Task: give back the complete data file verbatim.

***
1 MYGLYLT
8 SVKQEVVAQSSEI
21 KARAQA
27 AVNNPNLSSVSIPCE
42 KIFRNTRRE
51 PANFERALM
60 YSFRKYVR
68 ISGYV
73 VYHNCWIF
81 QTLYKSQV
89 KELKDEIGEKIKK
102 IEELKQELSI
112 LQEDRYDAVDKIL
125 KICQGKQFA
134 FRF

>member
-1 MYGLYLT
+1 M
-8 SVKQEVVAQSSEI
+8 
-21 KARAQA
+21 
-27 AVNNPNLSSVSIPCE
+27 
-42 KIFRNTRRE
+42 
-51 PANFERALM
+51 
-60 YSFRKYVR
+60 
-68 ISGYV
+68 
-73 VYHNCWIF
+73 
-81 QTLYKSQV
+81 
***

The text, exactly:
1 MYGLYLT
8 SVKQEVVAQSSEI
21 KARAQA
27 AVNNPNLSSVSIPCE
42 KIFRNTRRE
51 PANFERALM
60 YSFRKYVR
68 ISGYV
73 VYHNCWIF
81 QTLYKSQV
89 KELKDEIGEKIKK
102 IEELKQELSI
112 LQEDRYDAVDKIL
125 KICQGKQFA
134 FRF

>member
-1 MYGLYLT
+1 M
-8 SVKQEVVAQSSEI
+8 
-21 KARAQA
+21 
-27 AVNNPNLSSVSIPCE
+27 
-42 KIFRNTRRE
+42 
-51 PANFERALM
+51 
-60 YSFRKYVR
+60 
-68 ISGYV
+68 
-73 VYHNCWIF
+73 
-81 QTLYKSQV
+81 